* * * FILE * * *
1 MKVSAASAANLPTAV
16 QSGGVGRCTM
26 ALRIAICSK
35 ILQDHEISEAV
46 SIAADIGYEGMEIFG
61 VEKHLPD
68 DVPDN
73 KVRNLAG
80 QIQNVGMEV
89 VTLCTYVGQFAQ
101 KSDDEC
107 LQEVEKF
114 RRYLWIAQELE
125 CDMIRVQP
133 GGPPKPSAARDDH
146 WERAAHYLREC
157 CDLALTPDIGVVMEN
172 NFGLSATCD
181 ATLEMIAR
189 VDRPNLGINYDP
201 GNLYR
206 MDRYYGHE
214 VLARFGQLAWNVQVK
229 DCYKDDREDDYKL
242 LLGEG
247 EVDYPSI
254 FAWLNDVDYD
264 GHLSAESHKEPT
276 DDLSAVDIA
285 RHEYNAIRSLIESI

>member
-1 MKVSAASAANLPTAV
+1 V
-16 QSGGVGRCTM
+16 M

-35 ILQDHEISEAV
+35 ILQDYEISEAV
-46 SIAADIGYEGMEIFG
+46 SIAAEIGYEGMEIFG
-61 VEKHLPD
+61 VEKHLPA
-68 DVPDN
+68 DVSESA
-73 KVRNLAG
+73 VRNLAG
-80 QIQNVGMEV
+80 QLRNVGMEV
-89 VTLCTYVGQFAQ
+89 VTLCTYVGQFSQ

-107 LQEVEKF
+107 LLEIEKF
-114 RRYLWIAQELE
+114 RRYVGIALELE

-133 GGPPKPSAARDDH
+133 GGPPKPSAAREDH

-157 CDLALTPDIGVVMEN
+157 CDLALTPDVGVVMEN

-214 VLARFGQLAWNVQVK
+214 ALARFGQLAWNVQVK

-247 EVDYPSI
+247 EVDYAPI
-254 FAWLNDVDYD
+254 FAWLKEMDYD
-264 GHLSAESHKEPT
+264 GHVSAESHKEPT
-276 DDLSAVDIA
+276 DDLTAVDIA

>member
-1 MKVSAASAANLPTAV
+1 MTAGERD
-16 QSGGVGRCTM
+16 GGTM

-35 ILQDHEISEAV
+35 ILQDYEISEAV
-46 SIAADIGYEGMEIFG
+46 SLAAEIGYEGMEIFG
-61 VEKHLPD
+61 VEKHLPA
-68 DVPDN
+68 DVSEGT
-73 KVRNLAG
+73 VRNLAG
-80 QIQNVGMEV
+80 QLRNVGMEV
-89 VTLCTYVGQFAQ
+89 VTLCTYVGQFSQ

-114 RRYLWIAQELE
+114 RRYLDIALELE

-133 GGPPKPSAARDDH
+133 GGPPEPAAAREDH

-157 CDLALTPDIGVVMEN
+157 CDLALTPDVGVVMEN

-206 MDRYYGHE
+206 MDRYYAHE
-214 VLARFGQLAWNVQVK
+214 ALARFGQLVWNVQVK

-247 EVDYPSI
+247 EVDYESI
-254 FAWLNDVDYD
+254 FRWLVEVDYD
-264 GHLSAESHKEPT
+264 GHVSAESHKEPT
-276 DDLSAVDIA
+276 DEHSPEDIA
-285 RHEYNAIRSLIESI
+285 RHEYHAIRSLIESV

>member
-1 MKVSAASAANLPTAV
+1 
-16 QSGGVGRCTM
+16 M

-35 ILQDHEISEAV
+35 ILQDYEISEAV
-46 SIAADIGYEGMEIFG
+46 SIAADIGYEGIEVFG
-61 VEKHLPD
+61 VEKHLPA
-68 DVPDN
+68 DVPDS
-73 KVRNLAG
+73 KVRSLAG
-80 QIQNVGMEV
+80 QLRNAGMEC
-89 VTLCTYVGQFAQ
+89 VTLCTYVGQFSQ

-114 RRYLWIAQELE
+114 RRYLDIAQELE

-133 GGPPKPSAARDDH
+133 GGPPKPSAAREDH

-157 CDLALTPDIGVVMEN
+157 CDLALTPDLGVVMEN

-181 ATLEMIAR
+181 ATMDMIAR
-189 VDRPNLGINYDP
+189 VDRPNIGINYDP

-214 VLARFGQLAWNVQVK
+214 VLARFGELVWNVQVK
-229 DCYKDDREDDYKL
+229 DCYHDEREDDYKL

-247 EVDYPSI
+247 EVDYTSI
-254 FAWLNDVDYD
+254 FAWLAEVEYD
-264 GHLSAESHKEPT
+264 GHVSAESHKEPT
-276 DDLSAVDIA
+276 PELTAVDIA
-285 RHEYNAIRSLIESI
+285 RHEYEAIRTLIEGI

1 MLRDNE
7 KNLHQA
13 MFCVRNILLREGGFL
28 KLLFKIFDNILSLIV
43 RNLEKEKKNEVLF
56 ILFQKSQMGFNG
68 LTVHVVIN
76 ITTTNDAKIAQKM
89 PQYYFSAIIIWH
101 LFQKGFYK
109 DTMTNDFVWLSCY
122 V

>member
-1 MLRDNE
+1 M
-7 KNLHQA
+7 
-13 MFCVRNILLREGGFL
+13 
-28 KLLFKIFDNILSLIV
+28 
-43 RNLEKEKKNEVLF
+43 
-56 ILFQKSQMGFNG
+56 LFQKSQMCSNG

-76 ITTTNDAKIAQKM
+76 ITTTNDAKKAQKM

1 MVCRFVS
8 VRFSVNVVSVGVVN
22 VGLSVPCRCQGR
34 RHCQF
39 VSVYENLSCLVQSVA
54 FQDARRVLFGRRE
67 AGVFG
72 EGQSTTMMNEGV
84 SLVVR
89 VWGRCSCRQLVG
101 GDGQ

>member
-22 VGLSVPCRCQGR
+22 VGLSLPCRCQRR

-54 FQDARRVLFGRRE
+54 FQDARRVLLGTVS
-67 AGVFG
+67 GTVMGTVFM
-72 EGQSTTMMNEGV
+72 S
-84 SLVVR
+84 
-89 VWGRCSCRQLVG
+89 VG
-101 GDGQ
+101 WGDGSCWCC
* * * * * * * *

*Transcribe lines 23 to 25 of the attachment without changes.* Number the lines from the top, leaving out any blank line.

214 VLARFGQLAWNVQVK
229 DCYKDDREDDYKL
242 LLGEG